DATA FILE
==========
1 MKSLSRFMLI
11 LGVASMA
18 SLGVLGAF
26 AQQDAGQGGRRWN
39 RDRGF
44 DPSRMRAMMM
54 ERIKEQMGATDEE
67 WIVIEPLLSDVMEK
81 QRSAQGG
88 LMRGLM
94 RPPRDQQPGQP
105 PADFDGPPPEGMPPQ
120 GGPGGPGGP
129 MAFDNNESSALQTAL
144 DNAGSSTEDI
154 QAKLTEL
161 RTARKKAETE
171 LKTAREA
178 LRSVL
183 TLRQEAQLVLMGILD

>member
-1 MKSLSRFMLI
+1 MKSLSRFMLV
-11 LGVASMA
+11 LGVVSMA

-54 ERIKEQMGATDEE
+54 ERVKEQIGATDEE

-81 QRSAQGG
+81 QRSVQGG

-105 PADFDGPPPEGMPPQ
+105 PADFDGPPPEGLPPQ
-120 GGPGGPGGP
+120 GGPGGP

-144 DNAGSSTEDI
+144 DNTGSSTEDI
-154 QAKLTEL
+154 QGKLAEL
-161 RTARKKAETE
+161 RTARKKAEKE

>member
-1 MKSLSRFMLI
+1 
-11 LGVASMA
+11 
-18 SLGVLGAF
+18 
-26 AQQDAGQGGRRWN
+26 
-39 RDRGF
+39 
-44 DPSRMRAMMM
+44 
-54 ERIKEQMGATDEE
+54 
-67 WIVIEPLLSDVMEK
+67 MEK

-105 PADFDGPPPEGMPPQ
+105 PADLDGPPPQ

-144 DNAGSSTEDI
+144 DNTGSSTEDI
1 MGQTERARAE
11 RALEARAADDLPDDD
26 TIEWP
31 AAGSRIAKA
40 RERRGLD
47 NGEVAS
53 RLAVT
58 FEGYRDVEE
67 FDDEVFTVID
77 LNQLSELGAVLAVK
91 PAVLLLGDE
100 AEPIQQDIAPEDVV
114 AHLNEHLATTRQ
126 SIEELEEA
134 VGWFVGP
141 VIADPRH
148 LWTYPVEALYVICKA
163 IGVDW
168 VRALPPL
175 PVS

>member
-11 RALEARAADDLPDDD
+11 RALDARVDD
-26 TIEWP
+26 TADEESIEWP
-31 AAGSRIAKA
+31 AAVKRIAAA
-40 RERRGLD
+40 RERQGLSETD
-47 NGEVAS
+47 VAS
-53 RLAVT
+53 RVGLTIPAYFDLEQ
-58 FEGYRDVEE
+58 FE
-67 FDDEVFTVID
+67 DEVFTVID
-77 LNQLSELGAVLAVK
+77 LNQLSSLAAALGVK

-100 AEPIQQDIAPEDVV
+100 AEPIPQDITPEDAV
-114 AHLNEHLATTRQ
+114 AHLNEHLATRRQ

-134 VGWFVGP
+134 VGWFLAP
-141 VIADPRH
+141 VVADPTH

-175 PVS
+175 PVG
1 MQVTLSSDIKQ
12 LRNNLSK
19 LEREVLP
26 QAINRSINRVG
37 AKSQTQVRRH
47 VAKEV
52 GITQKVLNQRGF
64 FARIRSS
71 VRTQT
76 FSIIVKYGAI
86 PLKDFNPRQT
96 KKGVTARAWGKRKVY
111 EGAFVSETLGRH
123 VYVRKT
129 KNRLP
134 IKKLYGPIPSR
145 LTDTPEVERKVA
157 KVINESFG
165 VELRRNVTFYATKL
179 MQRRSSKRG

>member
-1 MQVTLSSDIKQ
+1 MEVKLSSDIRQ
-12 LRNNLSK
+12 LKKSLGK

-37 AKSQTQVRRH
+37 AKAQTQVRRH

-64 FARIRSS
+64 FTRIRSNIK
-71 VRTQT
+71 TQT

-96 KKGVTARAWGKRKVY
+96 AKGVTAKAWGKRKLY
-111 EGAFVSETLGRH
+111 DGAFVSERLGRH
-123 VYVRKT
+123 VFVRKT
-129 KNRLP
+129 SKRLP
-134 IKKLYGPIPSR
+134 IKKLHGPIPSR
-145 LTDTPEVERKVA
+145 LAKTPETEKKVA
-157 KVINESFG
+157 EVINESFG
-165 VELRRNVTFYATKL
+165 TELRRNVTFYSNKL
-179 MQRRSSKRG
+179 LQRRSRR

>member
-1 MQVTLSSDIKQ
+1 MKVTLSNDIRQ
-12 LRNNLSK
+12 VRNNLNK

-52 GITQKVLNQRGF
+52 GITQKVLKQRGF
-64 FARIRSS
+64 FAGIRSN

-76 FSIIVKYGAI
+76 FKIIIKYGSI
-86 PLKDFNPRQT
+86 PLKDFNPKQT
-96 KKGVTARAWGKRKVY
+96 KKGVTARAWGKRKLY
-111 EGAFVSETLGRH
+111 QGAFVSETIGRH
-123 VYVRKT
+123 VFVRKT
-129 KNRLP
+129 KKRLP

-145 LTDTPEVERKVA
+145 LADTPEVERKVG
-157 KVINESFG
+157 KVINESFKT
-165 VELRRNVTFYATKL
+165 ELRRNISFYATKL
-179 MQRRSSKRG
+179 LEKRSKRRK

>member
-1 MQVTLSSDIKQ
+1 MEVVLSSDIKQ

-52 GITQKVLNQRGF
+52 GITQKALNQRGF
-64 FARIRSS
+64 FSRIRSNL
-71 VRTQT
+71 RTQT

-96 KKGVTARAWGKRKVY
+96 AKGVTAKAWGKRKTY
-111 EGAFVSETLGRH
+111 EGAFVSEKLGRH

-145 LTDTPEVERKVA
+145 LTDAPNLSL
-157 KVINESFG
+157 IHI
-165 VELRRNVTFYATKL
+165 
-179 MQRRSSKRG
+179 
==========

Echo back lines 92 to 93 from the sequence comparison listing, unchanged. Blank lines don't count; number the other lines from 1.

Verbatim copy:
-53 RLAVT
+53 RVGLTIPAYFDLEQ